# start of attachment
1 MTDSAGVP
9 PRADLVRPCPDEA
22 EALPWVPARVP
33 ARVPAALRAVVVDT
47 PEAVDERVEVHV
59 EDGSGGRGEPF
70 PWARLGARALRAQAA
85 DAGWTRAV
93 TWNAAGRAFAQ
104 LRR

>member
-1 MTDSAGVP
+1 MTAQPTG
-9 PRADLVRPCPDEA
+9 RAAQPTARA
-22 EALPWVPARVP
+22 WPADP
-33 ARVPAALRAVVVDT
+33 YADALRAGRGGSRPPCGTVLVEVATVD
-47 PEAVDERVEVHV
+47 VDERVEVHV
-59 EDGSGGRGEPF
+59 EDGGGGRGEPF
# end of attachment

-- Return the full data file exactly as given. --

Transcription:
1 MTDSAGVP
9 PRADLVRPCPDEA
22 EALPWVPARVP
33 ARVPAALRAVVVDT
47 PEAVDERVEVHV
59 EDGSGGRGEPF
70 PWARLGARALRAQAA
85 DAGWTRAV
93 TWNAAGRAFAQ
104 LRR

>member
-1 MTDSAGVP
+1 MTAQPTG
-9 PRADLVRPCPDEA
+9 RAAQPTARA
-22 EALPWVPARVP
+22 WPADP
-33 ARVPAALRAVVVDT
+33 YADALRAGRGGSRPPCGTVLVEVATVD
-47 PEAVDERVEVHV
+47 VDERVEVHV
-59 EDGSGGRGEPF
+59 EDGGGGRGEPF